Silver has been out of love from investors since the market started its downfall in 2011. After peaking at $49.81 on 24 April 2011, the metal has been falling lower ever since, as the chart below shows.
Source: Admiral Markets
MT5 Supreme Edition SILVER, Weekly – Data range: from 6 August 2006 – 22 October 2018, performed on 19 November 2018 at 4:05pm GMT
In fact, it’s fallen so much it is now threatening to break to a new nine-year low – that is if sellers can take control of the market and break the $18.36 price level (highlighted by the blue line).
Will the level break, creating a full-on crash in the market? Or will buyers protect the level like they did in 2016 when the market rallied higher (the first bounce off the blue line)? Let’s discuss the possible scenarios.The Case for a Crash in Silver
According to a recently published
report by the World Bank, the recent decline in silver is likely to continue for the next 10 – 20 years. Silver has a strong industrial use in electronics, medicine, chemical production and energy. However, thanks to new technology, production methods have required reduced amounts of silver.
On top of that, silver is priced in US dollars. A rising dollar could pressure silver prices even lower. And, with strong
growth in the US, investors are buying up US dollars in droves while dumping other dollar-related assets such as gold and silver.
trade tension dispute between the US and China has certainly not helped the metal. As 60% of silver’s annual demand comes for industrial uses, trade tensions can hurt production as demand dries up.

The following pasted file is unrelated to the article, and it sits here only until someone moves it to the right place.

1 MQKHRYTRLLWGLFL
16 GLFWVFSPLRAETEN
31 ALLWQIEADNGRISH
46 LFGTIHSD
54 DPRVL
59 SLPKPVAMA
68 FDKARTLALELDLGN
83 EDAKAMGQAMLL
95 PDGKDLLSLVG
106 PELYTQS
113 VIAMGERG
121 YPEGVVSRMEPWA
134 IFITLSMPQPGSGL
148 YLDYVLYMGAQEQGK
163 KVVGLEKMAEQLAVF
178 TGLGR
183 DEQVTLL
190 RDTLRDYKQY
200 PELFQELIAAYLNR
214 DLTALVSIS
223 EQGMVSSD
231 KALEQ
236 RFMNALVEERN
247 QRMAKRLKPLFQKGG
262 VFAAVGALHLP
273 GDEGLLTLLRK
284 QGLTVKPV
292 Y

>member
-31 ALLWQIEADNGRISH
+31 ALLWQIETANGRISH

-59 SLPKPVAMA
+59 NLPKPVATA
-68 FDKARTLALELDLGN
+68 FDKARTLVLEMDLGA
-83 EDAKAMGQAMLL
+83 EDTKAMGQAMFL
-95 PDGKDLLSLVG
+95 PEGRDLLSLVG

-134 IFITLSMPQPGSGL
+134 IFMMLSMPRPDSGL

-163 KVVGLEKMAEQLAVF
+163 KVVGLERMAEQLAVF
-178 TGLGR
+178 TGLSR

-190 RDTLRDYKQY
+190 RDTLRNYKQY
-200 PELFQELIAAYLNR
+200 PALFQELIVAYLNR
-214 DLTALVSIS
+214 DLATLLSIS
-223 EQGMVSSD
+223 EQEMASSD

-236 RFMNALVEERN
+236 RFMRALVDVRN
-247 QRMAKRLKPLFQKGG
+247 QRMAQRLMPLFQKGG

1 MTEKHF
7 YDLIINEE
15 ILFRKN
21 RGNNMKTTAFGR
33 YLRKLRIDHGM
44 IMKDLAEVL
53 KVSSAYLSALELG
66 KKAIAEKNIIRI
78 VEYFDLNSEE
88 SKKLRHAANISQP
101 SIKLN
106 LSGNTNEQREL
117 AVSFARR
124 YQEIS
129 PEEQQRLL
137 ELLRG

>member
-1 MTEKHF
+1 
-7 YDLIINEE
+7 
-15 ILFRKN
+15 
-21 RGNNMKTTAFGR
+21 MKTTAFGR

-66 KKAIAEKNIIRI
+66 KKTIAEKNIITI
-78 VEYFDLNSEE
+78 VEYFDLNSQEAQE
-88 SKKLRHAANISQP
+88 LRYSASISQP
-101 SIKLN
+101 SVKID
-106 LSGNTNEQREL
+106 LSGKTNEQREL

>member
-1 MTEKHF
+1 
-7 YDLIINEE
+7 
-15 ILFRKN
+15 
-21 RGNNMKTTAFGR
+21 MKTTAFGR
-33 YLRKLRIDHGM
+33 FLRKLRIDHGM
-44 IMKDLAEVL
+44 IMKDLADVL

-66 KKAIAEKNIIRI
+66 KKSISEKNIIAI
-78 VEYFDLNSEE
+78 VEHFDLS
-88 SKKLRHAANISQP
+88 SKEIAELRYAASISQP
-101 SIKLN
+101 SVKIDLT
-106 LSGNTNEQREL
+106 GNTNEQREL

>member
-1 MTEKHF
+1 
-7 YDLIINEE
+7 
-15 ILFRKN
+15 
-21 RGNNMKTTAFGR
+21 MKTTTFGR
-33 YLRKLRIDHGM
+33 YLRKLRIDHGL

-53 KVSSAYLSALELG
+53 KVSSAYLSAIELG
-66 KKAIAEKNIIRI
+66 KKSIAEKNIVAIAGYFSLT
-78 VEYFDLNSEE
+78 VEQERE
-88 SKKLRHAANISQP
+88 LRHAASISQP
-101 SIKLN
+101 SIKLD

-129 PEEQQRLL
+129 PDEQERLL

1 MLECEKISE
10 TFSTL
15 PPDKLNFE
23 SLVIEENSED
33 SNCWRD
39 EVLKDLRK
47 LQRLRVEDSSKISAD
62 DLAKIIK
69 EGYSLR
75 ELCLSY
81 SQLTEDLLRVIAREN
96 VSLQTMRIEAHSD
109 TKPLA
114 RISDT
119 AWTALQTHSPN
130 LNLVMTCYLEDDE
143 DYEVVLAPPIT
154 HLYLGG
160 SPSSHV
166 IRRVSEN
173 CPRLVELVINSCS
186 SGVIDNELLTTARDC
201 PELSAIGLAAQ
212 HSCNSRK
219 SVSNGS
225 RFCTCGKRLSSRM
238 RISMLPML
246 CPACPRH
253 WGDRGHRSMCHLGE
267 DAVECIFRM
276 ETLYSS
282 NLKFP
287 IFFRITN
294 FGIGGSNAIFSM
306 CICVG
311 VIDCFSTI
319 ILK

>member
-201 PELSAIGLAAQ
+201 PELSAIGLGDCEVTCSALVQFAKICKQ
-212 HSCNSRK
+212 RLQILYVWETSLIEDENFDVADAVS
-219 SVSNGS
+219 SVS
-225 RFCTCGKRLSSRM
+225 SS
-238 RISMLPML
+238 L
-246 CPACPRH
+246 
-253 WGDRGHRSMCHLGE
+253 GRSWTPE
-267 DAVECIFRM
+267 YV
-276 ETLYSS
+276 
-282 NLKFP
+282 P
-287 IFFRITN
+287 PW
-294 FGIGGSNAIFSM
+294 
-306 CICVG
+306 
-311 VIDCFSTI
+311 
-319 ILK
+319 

The Case for a Rally Higher in Silver
While the demand for silver may have dried up in certain sectors, there is one sector that could be ‘explosive’,
according to David Holmes, senior vice president of German based refining group Hearaeus. Holmes, is expecting ‘explosive growth’ in silver to come from the auto-sector, as the world moves away from combustion engines.
According to Thomson Reuters GFMS, in its World Silver Survey 2018 edition, electric vehicles and hybrid-electric vehicles will account for more than half of all global automotve silver demand by 2040.
Source: Bullion Vault
If trade tensions between US and China could be resolved, this may also lead to more positive sentiment around global production, thereby increasing demand for the metal.
What about Silver in the Short Term?
Both scenarios above are fundamentally valid. However, production methods, demand, and turns in the economic cycle can take years to play out. Investors may analyse these types of scenarios and it could certainly pay off for traders to look at the longer term picture every now and again.
However, there are some interesting statistics for the silver market in the short term, that some traders could use to their advantage. Let’s take a look.
The Seasonality of Silver
Many commodities, such as silver, often exhibit similar seasonal tendencies each year. One reason is because commodities are produced or harvested at specific times each year. Demand for some commodities can also increase at the same time every year (think about heating in winter!).
How about the silver market? Well, if we look at the monthly averages over the past 20 years there are some interesting results for shorter term traders:
Source: Equity Clock
We can see that silver tends to enjoy price rises in December (55% probability), January and February (both 70% probability). Of course, these are just statistical probabilities so there is a chance it won’t happen.